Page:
Monday, May 6 2019

THE BIG ISSUES

LEADING THE AGENDA

The ANC fought for our liberation, but what has it done for us lately?

How sad that 25 years of democracy have left us with only one choice. It's our duty to change that this week

4 min read

SA’s politics is making us sick – literally

Survey reveals how citizens are suffering from politically induced sleepless nights and stress about our future

Graeme Hosken
Journalist
3 min read

Beyond the ANC: how youth is finding its political path, or walking away

Many born-frees are shunning the polls, but others are working for what promises to be a very different future

By Desi LaPoole
8 min read

WHO TO VOTE FOR?

BIG THREE PARTIES MAKE THEIR FINAL BIDS FOR YOUR BALLOT

‘Others talk, we do’: triumphant Ramaphosa stirs up party faithful

Addressing 60,000-plus supporters, he pleaded for voters to give the ANC a renewed mandate to take SA forward

By Qaanitah Hunter and Zimasa Matiwane
2 min read

Malema pays tribute to gran, then slams ANC’s ‘zombified nation’

EFF leader attacks ruling party for prioritising social grants over better jobs and salaries

By Zingisa Mvumvu and Aphiwe Deklerk
2 min read

‘He’s no saviour’: on home turf, Maimane takes aim at Cyril

In Dobsonville on Saturday, DA leader fumed as he slammed the ANC for being a 'relic'

Aphiwe Deklerk
Journalist
1 min read

SMART NEWS

IN ONE TAKE

Beware heartbreak hotels.com

You really don’t want many middlemen between you and that bed in a foreign country

Wendy Knowler
Consumer journalist
4 min read

Arms firm under fire for unfair job cuts

A long-serving employee was laid off, and his court challenge revealed a latticework of half-truths and nepotism

Jeff Wicks
Journalist
2 min read

Veteran teacher William Smith: ‘I wasn’t good at maths’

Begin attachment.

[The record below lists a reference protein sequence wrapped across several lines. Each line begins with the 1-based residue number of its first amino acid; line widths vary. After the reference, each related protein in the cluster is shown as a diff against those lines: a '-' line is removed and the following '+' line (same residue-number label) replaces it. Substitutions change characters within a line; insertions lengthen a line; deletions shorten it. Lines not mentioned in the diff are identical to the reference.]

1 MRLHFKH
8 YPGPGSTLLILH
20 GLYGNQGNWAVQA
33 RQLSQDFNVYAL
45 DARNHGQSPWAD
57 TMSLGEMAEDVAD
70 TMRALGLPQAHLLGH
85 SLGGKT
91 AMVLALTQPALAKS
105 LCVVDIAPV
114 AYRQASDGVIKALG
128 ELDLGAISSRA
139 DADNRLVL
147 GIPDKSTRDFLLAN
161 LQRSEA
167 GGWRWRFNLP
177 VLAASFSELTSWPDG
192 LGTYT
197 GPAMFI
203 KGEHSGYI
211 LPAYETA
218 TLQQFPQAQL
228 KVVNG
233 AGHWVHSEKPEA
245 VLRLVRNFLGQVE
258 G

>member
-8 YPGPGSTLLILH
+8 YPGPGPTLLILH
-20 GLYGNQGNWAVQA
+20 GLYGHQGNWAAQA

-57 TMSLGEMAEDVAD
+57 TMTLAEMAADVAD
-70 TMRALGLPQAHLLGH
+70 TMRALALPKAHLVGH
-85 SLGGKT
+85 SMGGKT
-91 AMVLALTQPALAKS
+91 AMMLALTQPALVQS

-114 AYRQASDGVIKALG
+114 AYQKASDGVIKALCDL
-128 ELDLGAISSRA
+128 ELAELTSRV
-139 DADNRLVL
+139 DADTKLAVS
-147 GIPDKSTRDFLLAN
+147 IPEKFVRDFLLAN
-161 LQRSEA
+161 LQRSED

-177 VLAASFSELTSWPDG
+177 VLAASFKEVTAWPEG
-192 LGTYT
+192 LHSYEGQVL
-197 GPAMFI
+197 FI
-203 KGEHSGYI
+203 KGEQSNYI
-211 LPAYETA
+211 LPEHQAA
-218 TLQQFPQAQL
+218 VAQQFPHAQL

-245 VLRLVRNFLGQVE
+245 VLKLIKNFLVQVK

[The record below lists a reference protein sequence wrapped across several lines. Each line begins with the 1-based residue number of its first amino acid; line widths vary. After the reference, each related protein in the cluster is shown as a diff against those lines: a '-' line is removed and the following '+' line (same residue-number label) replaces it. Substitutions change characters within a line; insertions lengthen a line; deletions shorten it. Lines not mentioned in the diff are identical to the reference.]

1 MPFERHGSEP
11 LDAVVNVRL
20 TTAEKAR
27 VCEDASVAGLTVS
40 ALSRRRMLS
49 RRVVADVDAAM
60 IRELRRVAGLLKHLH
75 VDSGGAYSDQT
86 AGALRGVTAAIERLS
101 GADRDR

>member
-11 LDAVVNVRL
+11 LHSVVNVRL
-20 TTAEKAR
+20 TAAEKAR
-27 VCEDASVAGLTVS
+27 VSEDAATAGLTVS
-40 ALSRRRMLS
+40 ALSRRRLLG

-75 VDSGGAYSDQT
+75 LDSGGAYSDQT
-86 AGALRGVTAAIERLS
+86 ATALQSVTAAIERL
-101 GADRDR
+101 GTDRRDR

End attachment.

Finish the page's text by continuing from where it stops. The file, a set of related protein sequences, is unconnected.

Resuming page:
The SA TV legend said he was not that good at numbers, and that is how he became an excellent teacher

2 min read

The beauty of Martian sunrise and sunset snapped by a robot

The latest outer space robotic explorer gives the Red Planet its best checkup since its birth 4.5 billion years ago

Tanya Farber
Journalist
3 min read

Breaking down what it truly means to be biodegradable

New research finds not all biodegradable shopping bags are born equal - but in SA we’re taking the right steps

Tanya Farber
Journalist
2 min read

Ass-lover sacrifices brown bread and chocolate to save the donkeys

He’s walked and cycled across Africa to save vulnerable donkeys from the Chinese medicine trade

2 min read

IDEAS

FEEDING YOUR MIND

I weep for Caster: what it’s like to grow up intersex

This is but one story of a painful childhood in which the truth about a person's body was shrouded in mystery

By Rosa Silverman
6 min read

No, it’s not ‘awesome!’ when a bot corrects my thoughts and my spelling

It's helpful that Gmail fixes errors, but is its jaunty little feature taking over our thinking?

By Olivia Rudgard
5 min read

They wrote it this week: a perplexed princess and a dirty-bottomed doctor

Extracts from diaries and letters written between May 6 and May 12

Robin Crouch
Journalist
7 min read

SNAPSHOT

Schoolchildren walk past houses at the Baken Park township near Bethlehem, Free State.
FOLLOWING THE STAR OF BETHLEHEM Schoolchildren walk past houses at the Baken Park township near Bethlehem, Free State.
Image: Reuters/Sumaya Hisham

Six things about SA you need to know

Senior journo dies in alleged hit-and-run

A City Press senior political reporter, Ngwako Modjadji, has died in what is believed to have been a hit-and-run accident, the SA National Editors' Forum (Sanef) confirmed on Sunday. He died in the early hours of Sunday. According to his uncle, Sonti Modjadji, Ngwako was at e'Social Link in Soweto and was crossing Impala Road to catch an Uber. "It was indeed a hit-and-run. But the number plate stayed behind at the scene. Ngwako died at the scene," Sonti said. The 40-year-old had a national diploma in journalism from the Tshwane University of Technology. He had worked at the Citizen and Sowetan newspapers, as well as Drum magazine, before joining City Press in 2018.